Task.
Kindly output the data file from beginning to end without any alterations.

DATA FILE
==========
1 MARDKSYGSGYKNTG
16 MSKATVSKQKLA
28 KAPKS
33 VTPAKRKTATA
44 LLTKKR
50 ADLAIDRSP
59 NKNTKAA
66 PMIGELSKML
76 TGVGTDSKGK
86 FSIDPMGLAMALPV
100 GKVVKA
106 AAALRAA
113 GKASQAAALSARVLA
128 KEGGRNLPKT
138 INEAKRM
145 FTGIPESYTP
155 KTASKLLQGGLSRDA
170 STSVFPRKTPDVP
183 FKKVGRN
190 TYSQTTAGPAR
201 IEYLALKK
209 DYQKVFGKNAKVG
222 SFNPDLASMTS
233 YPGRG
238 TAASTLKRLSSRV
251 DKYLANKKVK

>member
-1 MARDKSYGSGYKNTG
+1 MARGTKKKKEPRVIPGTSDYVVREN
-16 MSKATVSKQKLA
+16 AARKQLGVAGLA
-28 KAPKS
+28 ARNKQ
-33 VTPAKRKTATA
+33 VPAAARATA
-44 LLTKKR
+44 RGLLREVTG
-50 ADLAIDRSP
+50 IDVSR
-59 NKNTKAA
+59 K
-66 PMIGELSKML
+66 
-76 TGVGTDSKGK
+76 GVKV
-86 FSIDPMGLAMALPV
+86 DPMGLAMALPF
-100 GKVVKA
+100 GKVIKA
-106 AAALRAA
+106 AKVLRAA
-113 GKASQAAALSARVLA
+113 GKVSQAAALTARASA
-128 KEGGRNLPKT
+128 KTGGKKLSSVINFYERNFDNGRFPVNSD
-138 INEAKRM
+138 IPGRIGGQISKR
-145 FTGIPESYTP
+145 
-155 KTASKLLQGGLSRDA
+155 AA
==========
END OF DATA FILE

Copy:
1 MARDKSYGSGYKNTG
16 MSKATVSKQKLA
28 KAPKS
33 VTPAKRKTATA
44 LLTKKR
50 ADLAIDRSP
59 NKNTKAA
66 PMIGELSKML
76 TGVGTDSKGK
86 FSIDPMGLAMALPV
100 GKVVKA
106 AAALRAA
113 GKASQAAALSARVLA
128 KEGGRNLPKT
138 INEAKRM
145 FTGIPESYTP
155 KTASKLLQGGLSRDA
170 STSVFPRKTPDVP
183 FKKVGRN
190 TYSQTTAGPAR
201 IEYLALKK
209 DYQKVFGKNAKVG
222 SFNPDLASMTS
233 YPGRG
238 TAASTLKRLSSRV
251 DKYLANKKVK

>member
-1 MARDKSYGSGYKNTG
+1 MARGTKKKKEPRVIPGTSDYVVREN
-16 MSKATVSKQKLA
+16 AARKQLGVAGLA
-28 KAPKS
+28 ARNKQ
-33 VTPAKRKTATA
+33 VPAAARATA
-44 LLTKKR
+44 RGLLREVTG
-50 ADLAIDRSP
+50 IDVSR
-59 NKNTKAA
+59 K
-66 PMIGELSKML
+66 
-76 TGVGTDSKGK
+76 GVKV
-86 FSIDPMGLAMALPV
+86 DPMGLAMALPF
-100 GKVVKA
+100 GKVIKA
-106 AAALRAA
+106 AKVLRAA
-113 GKASQAAALSARVLA
+113 GKVSQAAALTARASA
-128 KEGGRNLPKT
+128 KTGGKKLSSVINFYERNFDNGRFPVNSD
-138 INEAKRM
+138 IPGRIGGQISKR
-145 FTGIPESYTP
+145 
-155 KTASKLLQGGLSRDA
+155 AA